On the management of expectations

After about three weeks, we’re getting used to online education. Or at least, we’re getting used to ‘emergency remote teaching’. In recent weeks it’s been raining advice, tips, examples, webinars and blogs about online learning on Twitter, LinkedIn and via other media. This included many 'quickstarts' and manuals for certain tools, overviews of which tools are suitable for which educational activities and a call to look beyond 'the buttons' and focus on digital didactics, according to many sources substantially different from regular didactics in the classroom. Almost every institution has set up a website with advice and manuals. We try to bundle, interpret and share much of this knowledge through the ‘Vraagbaak Online Onderwijs’. There is no lack of information, on the contrary.

In the midst of this whirlwind of information, the lecturer stands, flanked by those who want to support him or her: learning designers, coaches, educationalists. But what can be expected of that lecturer, and of those who support them? What is realistic, and does good support entail?

In recent weeks, calls for tempering expectations have become increasingly frequent. After all, a quick switch to online education, or better: remote education, would already be asking a lot under normal circumstances, but current circumstances are far from normal. Compulsory working from home, children at home, concerns about your own health and that of family and friends, it all affects the taxability, productivity, motivation and emotional balance of everyone in higher education. In addition to all technical and educational information on this ‘Vraagbaak’, it’s important to also be aware of this. Therefore, a selection of advice and reflections.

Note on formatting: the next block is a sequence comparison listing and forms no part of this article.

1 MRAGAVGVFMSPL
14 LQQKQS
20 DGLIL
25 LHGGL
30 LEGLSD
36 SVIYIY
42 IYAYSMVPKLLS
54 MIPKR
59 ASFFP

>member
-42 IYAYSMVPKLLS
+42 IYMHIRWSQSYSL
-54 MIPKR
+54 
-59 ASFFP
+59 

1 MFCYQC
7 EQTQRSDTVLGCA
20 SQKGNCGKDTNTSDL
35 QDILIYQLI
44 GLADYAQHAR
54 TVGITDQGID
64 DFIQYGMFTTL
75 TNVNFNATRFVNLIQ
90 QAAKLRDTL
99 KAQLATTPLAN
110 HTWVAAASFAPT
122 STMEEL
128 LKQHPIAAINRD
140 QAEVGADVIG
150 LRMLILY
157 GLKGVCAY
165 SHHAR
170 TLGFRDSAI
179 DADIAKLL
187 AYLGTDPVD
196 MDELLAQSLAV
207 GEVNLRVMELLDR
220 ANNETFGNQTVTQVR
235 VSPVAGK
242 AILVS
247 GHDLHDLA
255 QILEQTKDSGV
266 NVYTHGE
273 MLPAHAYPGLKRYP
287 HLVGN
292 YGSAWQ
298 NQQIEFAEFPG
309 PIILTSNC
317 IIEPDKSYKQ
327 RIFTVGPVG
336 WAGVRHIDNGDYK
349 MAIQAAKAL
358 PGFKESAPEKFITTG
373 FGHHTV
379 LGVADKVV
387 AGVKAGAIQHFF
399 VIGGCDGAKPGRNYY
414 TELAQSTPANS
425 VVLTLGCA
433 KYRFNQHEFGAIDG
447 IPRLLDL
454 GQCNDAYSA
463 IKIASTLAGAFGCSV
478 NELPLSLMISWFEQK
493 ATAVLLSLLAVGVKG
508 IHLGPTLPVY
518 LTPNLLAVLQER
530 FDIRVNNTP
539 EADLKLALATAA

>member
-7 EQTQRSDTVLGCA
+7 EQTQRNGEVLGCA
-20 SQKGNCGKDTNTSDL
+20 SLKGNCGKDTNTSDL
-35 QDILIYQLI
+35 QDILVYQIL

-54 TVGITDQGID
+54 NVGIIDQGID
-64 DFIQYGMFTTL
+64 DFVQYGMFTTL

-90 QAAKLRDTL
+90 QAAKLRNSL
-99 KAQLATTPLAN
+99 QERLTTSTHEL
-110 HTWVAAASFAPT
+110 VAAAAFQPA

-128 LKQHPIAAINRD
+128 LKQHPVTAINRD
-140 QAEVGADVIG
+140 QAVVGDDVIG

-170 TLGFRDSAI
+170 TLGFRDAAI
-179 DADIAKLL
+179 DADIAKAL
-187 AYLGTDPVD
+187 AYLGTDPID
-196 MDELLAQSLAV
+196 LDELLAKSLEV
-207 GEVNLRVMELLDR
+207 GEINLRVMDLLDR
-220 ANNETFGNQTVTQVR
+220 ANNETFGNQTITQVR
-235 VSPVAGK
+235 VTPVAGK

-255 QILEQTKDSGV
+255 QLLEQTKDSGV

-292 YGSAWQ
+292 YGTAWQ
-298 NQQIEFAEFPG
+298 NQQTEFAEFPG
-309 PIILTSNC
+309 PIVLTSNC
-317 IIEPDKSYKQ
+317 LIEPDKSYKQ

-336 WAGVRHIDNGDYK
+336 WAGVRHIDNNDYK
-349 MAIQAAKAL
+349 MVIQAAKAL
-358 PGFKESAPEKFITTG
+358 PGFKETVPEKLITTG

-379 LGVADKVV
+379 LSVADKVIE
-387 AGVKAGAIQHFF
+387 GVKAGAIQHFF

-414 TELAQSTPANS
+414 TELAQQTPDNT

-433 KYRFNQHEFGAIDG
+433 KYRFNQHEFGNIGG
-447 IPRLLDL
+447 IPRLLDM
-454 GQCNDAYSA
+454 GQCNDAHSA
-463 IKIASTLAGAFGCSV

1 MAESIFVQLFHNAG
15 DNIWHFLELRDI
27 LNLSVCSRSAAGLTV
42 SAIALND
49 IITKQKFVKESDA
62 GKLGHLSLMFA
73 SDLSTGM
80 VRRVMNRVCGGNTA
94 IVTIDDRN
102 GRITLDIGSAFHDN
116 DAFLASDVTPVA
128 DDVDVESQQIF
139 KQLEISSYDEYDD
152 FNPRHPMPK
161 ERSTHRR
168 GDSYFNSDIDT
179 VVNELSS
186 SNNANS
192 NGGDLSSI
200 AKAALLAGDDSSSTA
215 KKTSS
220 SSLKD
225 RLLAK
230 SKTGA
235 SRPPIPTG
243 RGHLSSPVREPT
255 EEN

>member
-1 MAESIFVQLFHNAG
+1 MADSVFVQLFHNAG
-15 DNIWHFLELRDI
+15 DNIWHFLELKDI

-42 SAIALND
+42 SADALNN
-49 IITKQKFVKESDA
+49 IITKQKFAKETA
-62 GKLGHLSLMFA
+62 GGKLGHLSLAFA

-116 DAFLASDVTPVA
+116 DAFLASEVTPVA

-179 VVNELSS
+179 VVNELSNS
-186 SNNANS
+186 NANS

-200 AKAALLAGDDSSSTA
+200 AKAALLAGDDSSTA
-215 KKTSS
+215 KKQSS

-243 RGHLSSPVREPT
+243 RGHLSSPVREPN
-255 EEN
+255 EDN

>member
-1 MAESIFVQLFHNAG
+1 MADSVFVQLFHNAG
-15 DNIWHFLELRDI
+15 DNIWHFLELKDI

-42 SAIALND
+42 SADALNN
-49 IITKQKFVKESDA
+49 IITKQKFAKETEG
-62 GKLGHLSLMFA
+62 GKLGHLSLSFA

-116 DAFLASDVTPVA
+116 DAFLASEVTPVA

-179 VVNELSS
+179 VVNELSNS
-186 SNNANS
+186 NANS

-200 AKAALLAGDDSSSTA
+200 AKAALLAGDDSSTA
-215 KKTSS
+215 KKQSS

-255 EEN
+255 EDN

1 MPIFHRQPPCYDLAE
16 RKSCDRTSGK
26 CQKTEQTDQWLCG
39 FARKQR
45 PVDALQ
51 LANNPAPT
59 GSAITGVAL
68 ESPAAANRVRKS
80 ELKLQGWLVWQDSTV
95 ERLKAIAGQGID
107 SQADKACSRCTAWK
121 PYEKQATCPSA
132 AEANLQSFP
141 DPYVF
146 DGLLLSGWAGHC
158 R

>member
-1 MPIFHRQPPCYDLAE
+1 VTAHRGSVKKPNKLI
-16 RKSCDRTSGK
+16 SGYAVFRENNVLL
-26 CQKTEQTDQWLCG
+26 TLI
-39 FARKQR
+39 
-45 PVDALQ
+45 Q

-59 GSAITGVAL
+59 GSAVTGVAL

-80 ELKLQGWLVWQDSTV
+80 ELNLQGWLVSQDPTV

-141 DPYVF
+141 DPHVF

Sign with: caution runners

Don't expect miracles

In this Dutch blog, Wilfred Rubens discusses the article The Difference Between Emergency Remote Teaching and Online Learning by Charles Hodges, published on the EDUCAUSE website. The bottom line: as a result of the dizzying speed with which education now has to be organized online, it cannot be expected that its quality will remain the same or that the beneficial assets of (well-prepared and designed) online education can be optimally exploited. Improvisation and work(over)load cause stress for both teachers and support staff.

A few weeks ago, Willem van Valkenburg of TU Delft wrote a blog on the same topic: Ambiguous times for online education.

A marathon, not a sprint

Pedro de Bruyckere also issued the warning a few weeks ago (in Dutch): Beware, this will be a marathon, not a sprint. In other words: dose your efforts and avoid too much peak load. Do not expect the same quality as normal. But that is difficult, not only in education. The NOS headlined in early April: Steeds meer thuiswerkers zitten erdoorheen.

Recognition and acknowledgement

Especially when you work together and at the same time do not see each other, it is important that you recognize and acknowledge each other's efforts. Yes, attention to educational quality is also important now, and yes, that also applies to assessment. But that does not alter the fact that it is also nice if a colleague, manager or student expresses appreciation for what you have done. And vice versa. So also pay attention to that recognition, such as lecturers and students did back and forth on LinkedIn. Or as my own employer, Avans Hogeschool did, by sending a bunch of tulips with an encouraging note to all employees (examples from other institutions are more than welcome in the comments). What also helps: digital coffeedates, lunches and virtual office ‘drinks’ to see each other outside the formal moments. And a healthy, musical dose of encouragement on YouTube.

Ask yourself: when did you last compliment a colleague?

How do institutions organize support for lecturers?

Each institution provides support to lecturers, whether it be central or decentralized, pro-active or in response to questions, through training, through coaching, through a website, every institution has its own infrastructure. Do you want to know more about how other institutions handle this? Watch, listen and chat during the webinar that we organize (in Dutch) on this topic on Thursday 9 April.



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